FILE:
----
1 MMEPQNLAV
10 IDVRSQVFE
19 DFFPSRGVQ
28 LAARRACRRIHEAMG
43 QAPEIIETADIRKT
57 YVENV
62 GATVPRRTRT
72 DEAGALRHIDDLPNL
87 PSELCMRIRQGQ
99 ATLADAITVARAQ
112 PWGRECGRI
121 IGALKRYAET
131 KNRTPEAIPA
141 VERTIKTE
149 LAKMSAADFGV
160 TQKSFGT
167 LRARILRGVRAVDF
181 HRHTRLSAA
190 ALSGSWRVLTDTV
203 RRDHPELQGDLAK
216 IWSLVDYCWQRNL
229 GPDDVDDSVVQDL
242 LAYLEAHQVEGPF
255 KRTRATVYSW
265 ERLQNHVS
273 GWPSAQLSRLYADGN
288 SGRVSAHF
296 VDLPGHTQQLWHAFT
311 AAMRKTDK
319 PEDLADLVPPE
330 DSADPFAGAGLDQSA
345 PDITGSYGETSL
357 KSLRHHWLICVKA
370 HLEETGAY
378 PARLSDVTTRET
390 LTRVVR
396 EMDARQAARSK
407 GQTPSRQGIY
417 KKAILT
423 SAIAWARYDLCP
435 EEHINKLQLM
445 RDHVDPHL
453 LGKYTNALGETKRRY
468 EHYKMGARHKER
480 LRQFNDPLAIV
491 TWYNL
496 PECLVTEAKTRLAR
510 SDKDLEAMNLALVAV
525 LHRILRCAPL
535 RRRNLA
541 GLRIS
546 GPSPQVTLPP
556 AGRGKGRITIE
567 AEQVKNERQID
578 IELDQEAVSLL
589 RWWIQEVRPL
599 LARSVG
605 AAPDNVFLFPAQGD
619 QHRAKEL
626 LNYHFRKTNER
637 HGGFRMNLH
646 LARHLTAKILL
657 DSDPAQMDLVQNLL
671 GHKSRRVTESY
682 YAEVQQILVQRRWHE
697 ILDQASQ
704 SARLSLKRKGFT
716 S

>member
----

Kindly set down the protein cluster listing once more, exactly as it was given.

1 MMEPQNLAV
10 IDVRSQVFE
19 DFFPSRGVQ
28 LAARRACRRIHEAMG
43 QAPEIIETADIRKT
57 YVENV
62 GATVPRRTRT
72 DEAGALRHIDDLPNL
87 PSELCMRIRQGQ
99 ATLADAITVARAQ
112 PWGRECGRI
121 IGALKRYAET
131 KNRTPEAIPA
141 VERTIKTE
149 LAKMSAADFGV
160 TQKSFGT
167 LRARILRGVRAVDF
181 HRHTRLSAA
190 ALSGSWRVLTDTV
203 RRDHPELQGDLAK
216 IWSLVDYCWQRNL
229 GPDDVDDSVVQDL
242 LAYLEAHQVEGPF
255 KRTRATVYSW
265 ERLQNHVS
273 GWPSAQLSRLYADGN
288 SGRVSAHF
296 VDLPGHTQQLWHAFT
311 AAMRKTDK
319 PEDLADLVPPE
330 DSADPFAGAGLDQSA
345 PDITGSYGETSL
357 KSLRHHWLICVKA
370 HLEETGAY
378 PARLSDVTTRET
390 LTRVVR
396 EMDARQAARSK
407 GQTPSRQGIY
417 KKAILT
423 SAIAWARYDLCP
435 EEHINKLQLM
445 RDHVDPHL
453 LGKYTNALGETKRRY
468 EHYKMGARHKER
480 LRQFNDPLAIV
491 TWYNL
496 PECLVTEAKTRLAR
510 SDKDLEAMNLALVAV
525 LHRILRCAPL
535 RRRNLA
541 GLRIS
546 GPSPQVTLPP
556 AGRGKGRITIE
567 AEQVKNERQID
578 IELDQEAVSLL
589 RWWIQEVRPL
599 LARSVG
605 AAPDNVFLFPAQGD
619 QHRAKEL
626 LNYHFRKTNER
637 HGGFRMNLH
646 LARHLTAKILL
657 DSDPAQMDLVQNLL
671 GHKSRRVTESY
682 YAEVQQILVQRRWHE
697 ILDQASQ
704 SARLSLKRKGFT
716 S

>member